Report: Kobe Bryant to Miss the Remainder of the Season

Darius Soriano —  March 12, 2014

What was always a possibility, now seems to be a reality. On Tuesday night Kevin Ding reported (and now ESPN is as well) that Kobe Bryant will not play again this season:

The words are about to become official. Kobe Bryant, out for the season. The Los Angeles Lakers are expected to declare Bryant out for the rest of the 2013-14 season later this week, according to team sources. Bryant is not accompanying the team on its trip to Oklahoma City and San Antonio, staying back to be reexamined by team doctor Steve Lombardo. And considering where Bryant’s level of discomfort remains with the fractured lateral tibial plateau in his left knee, barring an unforeseen change, the team will finalize the decision that Bryant will not play again this season.

As the season played out and Kobe continued to make little progress, the likelihood of him suiting up again this year decreased. Still, though, it’s a bummer to know that it won’t be until September or October that we actually see Kobe play in an NBA game.

And it’s not just a bummer because I like watching Kobe ply his craft against NBA competition. It is just as much about Kobe only playing in six games after rupturing his achilles tendon, never truly getting back on the floor where he could fully test his recovery and adapt back to working on the repaired tendon. Further, the fact that he ended up injuring the knee on the same leg as his achilles tear only means that any progress made in terms of building up strength in that leg was not only halted, but probably reversed.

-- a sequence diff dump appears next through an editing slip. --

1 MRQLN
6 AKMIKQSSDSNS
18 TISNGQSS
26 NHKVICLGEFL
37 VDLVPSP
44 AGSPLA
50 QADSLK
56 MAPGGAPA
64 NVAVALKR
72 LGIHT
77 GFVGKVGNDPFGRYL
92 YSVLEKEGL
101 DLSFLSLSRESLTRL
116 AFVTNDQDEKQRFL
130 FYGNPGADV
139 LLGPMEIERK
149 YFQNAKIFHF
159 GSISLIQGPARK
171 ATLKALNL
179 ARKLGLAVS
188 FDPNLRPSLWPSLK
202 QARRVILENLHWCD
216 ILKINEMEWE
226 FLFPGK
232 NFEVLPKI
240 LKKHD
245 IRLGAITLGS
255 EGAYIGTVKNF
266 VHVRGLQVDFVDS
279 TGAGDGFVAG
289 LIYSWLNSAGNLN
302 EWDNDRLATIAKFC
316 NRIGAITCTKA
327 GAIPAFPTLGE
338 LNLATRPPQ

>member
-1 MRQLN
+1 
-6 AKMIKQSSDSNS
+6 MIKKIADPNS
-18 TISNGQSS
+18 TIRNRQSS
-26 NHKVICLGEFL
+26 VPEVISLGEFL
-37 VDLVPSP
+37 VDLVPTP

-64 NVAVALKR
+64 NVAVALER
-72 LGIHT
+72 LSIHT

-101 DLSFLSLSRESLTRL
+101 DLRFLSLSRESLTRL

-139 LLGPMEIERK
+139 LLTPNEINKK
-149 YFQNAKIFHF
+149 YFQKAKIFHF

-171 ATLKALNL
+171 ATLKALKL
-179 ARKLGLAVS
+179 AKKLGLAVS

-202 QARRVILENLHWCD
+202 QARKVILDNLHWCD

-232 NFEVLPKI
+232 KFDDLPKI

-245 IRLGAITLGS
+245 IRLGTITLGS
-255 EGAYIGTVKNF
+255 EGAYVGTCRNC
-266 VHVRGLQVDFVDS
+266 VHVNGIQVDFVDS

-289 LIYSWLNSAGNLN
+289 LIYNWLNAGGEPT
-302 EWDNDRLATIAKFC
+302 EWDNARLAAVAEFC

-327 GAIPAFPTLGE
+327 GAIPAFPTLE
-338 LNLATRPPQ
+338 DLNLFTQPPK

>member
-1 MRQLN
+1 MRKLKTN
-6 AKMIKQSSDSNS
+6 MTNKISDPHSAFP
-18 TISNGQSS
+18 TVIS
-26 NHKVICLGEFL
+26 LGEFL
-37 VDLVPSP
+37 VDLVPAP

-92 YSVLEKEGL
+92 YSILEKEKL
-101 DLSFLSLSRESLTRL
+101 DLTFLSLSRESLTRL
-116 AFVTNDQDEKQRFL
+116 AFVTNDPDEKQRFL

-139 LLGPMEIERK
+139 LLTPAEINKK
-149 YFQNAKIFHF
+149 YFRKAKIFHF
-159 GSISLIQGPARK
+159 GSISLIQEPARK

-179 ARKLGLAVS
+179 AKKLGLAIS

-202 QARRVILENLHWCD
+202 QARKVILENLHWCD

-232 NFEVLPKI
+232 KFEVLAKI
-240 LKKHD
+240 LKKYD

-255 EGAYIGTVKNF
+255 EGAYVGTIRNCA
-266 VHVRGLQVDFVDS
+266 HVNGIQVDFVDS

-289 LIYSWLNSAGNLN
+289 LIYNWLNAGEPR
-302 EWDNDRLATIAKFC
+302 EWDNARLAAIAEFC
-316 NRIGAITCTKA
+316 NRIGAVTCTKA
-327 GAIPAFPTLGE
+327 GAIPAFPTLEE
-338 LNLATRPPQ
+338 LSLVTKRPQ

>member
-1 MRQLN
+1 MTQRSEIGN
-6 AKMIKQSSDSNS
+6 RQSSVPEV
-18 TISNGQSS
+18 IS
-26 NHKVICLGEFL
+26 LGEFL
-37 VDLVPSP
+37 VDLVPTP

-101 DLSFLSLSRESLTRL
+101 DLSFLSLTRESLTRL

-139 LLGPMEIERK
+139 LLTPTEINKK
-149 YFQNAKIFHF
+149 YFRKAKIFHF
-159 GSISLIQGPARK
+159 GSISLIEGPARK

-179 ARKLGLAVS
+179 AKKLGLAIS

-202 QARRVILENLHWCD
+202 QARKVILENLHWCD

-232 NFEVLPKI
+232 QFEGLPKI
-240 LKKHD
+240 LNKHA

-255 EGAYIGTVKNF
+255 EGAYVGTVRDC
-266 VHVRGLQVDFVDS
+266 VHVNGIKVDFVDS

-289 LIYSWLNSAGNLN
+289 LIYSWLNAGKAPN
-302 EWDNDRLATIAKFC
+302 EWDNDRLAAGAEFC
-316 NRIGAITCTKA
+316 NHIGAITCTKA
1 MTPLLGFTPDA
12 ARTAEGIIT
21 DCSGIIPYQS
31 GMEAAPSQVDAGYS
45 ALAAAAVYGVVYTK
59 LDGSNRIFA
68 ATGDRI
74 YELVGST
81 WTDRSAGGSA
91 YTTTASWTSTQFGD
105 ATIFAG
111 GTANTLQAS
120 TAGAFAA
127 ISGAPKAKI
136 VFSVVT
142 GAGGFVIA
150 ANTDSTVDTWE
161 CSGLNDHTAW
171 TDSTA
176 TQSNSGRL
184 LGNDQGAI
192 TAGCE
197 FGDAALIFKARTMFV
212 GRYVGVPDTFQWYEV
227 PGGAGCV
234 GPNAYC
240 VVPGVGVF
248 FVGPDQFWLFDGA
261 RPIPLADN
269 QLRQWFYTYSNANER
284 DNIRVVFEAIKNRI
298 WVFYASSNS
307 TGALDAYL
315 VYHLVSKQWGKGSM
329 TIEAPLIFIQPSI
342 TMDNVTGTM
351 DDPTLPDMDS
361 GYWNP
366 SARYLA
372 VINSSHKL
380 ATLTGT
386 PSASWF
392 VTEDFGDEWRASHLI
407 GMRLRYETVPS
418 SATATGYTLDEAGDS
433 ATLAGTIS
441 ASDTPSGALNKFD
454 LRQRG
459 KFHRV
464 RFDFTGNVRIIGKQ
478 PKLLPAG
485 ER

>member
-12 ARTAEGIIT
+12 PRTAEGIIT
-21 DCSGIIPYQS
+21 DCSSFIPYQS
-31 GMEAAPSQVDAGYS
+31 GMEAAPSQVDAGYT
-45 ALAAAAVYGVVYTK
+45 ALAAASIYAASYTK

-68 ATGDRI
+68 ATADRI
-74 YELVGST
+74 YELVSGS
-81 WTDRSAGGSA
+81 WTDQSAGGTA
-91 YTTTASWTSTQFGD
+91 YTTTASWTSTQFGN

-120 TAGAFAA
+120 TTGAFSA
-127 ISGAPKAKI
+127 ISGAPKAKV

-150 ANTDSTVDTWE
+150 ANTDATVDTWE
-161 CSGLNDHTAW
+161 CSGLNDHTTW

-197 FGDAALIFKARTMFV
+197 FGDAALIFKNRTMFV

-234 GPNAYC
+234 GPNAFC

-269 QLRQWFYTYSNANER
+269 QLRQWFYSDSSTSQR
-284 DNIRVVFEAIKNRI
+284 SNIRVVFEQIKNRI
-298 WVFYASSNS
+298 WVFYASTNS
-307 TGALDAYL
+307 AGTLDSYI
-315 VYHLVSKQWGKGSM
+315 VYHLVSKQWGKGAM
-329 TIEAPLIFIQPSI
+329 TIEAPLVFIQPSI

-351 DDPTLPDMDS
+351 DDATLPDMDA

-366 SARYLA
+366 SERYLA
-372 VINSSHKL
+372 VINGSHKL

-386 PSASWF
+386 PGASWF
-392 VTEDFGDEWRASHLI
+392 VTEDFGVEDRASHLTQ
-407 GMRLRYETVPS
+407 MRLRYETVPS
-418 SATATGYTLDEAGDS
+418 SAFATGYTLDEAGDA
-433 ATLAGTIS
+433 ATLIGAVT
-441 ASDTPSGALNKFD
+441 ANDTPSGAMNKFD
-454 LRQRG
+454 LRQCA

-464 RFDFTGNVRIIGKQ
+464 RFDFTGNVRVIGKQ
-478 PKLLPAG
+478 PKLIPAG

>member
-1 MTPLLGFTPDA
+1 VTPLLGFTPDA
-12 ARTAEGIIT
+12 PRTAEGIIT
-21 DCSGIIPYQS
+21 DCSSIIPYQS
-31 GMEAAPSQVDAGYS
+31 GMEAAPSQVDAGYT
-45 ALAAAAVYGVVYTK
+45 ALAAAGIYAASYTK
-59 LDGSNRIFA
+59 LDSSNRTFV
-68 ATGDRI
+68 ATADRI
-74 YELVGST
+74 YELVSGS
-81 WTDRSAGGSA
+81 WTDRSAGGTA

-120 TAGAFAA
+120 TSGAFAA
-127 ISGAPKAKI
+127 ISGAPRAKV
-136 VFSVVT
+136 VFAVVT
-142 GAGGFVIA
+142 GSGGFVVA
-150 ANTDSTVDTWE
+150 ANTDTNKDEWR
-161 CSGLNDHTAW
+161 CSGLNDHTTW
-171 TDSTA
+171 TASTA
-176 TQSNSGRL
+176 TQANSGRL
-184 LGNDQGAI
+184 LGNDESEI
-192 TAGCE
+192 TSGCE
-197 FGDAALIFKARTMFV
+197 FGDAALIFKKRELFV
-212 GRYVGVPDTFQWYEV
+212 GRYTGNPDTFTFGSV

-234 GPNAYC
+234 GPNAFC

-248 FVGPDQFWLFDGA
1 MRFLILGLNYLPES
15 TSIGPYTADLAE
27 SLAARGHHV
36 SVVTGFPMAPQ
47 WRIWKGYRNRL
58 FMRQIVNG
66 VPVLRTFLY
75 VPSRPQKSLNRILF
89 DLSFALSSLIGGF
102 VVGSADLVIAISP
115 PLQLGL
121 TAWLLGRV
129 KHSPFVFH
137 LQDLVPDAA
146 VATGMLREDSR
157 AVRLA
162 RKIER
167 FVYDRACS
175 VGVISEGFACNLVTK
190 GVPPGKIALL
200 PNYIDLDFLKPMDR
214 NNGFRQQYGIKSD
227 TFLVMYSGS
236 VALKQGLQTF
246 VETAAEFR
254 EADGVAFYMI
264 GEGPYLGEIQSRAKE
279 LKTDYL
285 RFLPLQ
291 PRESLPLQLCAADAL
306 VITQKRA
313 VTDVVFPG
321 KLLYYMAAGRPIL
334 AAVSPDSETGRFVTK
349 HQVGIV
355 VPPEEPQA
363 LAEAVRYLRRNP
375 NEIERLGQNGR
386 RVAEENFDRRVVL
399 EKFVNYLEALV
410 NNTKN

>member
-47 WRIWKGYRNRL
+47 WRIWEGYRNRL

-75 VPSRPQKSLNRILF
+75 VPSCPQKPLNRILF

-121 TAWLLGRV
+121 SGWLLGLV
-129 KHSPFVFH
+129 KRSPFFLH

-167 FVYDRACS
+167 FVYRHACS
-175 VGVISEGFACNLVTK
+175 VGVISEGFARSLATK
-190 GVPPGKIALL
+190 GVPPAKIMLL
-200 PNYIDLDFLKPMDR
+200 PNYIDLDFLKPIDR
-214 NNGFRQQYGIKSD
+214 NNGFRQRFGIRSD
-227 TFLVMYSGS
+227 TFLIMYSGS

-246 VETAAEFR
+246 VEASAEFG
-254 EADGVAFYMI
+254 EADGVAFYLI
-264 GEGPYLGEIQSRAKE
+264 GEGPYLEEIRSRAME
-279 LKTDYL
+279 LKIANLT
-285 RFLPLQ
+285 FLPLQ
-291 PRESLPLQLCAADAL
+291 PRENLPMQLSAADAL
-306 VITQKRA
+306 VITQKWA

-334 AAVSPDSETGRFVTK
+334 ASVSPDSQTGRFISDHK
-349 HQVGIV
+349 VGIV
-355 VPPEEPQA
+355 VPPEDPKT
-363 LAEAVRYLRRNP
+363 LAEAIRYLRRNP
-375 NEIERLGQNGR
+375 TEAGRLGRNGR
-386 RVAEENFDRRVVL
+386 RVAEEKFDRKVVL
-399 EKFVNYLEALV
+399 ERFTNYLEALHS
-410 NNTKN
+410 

What Kobe faces now is a multi-layered hole he must try to dig himself out of. Not only is he facing an uncertain timeline of when he can return to working out in a normal way, but when he does he’ll be doing so on a leg that has not been tested in game situations for over a year. With that time off not only comes the big job of reworking himself physically as a pure athlete, but also the timing and court sense that comes with being a professional basketball player. Yes, I understand that for someone like Kobe this is akin to riding a bike (you never really forget) but when you combine it with adjusting to any physical limitations he may have it creates a scenario that isn’t so simple.

This isn’t to say I doubt Kobe Bryant’s ability to return to a level of effectiveness that can approximate the standard he’s shown over his last few seasons. But it will be a pretty big undertaking that, if he’s unable to achieve that standard it would not be a huge surprise. As Kobe has said himself, father time is undefeated. And when father time has injuries and lengthy stretches of inactivity on his side, you’d imagine his job only gets easier.

This is what Kobe is up against now and I’d be lying if I said I wasn’t concerned.


Darius Soriano

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